Saturday, 18 March 2017

BLOB's Book Club

As I was thinking about writing another blog post, it occurred to me that I am a BLOB – Blogger to Lovers of Books. So welcome to the first meeting of the BLOB book club, with me doing all the talking. (There’s often someone like that in every book club, isn’t there? Today I get the honour. But please talk back in the comments section.)

Until recently, I didn’t have a lot of interest in book clubs – tried it once, but it didn’t work for me.

But now I’ve just joined a book club with a difference: only two members, hence the name: TWITS: Two Women Investigating TextS. We meet once a month over supper in a cozy restaurant with very tolerant owners (the meetings have lasted more than 2 hours, and the waiter keeps saying, “Take your time, take your time!”) We do not have assigned reading – instead, we just talk about what we’ve read this month. And talk. And talk.

Would you believe the title of this picture refers to these women as OLD women? Not us!
A book club with only two members? But it works. At our first “meeting” (and I use the term loosely), my fellow TWIT handed me The End of Your Life Book Club by Will Schwalbe. Schwalbe and his mom, a two-member club, met in the hospital periodically and shared books and ideas  as she was undergoing chemotherapy for pancreatic cancer. This heart-tugging memoir  is like a fruitcake studded with goodies, each chapter full of ideas for further pursuit. I’ve been gobbling up the goodies full tilt lately.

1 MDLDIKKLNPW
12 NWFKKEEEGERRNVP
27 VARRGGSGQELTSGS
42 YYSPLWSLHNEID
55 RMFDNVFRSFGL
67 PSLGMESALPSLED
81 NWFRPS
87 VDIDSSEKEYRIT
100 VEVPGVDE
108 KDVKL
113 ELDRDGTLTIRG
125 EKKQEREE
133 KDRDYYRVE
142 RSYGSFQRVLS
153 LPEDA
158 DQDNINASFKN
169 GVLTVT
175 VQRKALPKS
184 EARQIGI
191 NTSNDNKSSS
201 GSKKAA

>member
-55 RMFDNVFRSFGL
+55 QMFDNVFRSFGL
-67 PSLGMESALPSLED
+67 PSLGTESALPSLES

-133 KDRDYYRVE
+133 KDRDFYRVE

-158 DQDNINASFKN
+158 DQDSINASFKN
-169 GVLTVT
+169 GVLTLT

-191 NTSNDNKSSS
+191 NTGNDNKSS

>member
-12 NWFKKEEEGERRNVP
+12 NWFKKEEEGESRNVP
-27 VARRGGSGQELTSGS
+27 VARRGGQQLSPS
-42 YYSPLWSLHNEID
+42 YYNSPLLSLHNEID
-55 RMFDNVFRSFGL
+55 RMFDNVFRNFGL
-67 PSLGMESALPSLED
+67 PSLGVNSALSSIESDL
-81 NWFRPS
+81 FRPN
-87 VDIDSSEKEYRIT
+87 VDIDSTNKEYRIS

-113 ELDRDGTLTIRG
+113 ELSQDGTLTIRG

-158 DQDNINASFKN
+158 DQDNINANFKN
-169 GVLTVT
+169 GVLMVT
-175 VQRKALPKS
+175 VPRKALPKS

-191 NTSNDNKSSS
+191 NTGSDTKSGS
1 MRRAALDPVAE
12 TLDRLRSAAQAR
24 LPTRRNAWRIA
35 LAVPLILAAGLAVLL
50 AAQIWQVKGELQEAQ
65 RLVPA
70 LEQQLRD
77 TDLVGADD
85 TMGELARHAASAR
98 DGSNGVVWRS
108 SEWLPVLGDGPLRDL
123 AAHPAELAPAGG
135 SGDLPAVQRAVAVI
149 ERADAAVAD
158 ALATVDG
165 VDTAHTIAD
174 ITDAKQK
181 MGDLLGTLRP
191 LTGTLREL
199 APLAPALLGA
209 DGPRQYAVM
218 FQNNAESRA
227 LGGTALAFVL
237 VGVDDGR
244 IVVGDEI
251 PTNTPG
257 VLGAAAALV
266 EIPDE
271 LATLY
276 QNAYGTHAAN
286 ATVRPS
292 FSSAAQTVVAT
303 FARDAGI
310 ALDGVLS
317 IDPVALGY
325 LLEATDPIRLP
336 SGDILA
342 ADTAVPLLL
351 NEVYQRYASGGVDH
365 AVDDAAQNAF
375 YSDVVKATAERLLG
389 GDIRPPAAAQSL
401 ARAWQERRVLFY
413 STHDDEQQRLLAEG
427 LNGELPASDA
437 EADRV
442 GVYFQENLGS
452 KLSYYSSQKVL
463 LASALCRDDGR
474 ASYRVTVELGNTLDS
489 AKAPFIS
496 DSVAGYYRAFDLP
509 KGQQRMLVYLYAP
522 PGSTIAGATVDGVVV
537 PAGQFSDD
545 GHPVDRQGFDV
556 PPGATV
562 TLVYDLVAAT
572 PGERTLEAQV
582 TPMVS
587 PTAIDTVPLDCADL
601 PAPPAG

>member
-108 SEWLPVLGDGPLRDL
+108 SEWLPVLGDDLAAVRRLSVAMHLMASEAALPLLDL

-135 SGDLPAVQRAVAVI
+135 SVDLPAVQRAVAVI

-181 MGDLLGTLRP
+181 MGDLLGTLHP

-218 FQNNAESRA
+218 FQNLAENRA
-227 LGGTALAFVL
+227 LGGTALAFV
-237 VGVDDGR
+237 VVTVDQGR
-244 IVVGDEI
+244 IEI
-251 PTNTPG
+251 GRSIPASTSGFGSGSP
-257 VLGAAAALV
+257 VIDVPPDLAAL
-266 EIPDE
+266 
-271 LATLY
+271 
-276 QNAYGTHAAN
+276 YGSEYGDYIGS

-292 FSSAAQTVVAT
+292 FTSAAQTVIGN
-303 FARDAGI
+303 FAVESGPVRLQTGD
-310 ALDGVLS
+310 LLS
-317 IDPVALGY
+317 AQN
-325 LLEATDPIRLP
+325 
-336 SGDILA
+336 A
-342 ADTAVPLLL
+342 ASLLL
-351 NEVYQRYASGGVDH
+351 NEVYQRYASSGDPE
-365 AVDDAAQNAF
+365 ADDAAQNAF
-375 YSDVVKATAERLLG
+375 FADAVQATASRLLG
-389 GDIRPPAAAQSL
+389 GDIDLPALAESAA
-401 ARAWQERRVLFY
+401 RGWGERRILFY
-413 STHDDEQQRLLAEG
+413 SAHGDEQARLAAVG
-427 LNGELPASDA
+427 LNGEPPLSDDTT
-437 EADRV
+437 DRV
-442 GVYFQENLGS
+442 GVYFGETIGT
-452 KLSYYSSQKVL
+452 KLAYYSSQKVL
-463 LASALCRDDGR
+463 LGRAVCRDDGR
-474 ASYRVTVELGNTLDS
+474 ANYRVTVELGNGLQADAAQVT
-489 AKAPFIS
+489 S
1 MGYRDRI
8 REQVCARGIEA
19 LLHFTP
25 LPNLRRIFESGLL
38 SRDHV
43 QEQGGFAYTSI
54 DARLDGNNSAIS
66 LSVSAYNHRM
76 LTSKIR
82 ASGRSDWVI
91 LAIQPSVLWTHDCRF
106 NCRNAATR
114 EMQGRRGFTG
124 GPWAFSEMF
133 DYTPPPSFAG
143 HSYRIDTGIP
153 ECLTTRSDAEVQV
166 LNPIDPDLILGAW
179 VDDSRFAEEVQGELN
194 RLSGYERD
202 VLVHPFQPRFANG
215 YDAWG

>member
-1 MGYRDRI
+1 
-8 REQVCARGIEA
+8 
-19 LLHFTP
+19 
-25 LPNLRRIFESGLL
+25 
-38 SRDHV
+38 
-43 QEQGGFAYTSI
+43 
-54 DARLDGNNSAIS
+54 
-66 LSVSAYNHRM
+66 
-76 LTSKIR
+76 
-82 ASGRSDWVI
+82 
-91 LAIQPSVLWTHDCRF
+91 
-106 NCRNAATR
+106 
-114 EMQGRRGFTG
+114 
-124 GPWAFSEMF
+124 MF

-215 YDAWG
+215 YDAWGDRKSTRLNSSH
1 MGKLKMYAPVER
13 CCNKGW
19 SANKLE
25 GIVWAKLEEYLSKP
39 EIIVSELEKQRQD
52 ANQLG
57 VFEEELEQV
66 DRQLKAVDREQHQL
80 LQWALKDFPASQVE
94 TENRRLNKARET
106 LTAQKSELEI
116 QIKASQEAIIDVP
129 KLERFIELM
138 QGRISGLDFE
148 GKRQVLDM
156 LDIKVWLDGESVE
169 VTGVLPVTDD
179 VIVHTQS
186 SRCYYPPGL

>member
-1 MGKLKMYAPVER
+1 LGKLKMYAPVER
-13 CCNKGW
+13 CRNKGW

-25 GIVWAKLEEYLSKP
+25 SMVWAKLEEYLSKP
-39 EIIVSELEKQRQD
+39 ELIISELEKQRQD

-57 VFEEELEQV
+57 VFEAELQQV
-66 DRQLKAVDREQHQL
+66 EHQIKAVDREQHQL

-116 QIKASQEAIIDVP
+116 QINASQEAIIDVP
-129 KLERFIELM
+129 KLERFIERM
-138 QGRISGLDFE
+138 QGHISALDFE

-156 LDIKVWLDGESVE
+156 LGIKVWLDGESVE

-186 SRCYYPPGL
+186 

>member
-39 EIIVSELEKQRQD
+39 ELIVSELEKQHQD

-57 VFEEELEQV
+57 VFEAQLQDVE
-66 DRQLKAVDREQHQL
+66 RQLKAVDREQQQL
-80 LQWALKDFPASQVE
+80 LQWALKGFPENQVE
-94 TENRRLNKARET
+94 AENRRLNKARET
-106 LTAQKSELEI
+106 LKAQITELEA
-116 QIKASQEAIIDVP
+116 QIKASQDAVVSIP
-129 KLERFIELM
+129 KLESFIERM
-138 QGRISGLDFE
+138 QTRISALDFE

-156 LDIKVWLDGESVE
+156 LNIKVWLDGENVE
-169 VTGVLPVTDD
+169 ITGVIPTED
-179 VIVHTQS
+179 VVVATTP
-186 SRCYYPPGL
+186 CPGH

One of them features another two-member book club. In The Uncommon Reader by Alan Bennett, Queen Elizabeth (yes, THAT queen Elizabeth) discovers a bookmobile by the back door of Windsor Castle when she is out walking her Corgis. She pokes her head inside and discovers one of her kitchen staff browsing the shelves on his lunch break.

This gets the queen thinking. “She’d never taken much interest in reading. She read, of course, as one did (throughout this short book, the Q refers to herself as “one”), but liking books was something she left to other people. It was a hobby, and it was in the nature of her job that she didn’t  have hobbies...And besides, reading wasn’t doing. She was a doer.”  Doing involved  reading briefing notes, reports, speeches from the throne. However, as a polite gesture,  she asks the library technician, “Is one allowed to borrow a book? One doesn’t have a ticket.” Although, she adds, “one is a pensioner”, not sure that would make a difference. That simple act changes her life.

“Briefing is not reading,” she tells her secretary. “In fact, it is the antithesis of reading. Briefing is terse, factual, and to the point. Reading is untidy, discursive and perpetually inviting. Briefing closes down a subject; reading opens it up.”

Nicely put, old girl.

Her Majesty promotes her eager-reader kitchen helper to become her personal book assistant, and they have a wonderful time sharing ideas and following rabbit trails from one author to the other, until the rest of the staff gets their knickers in a knot...ah, but you need to read it for yourself to enjoy the surprise ending.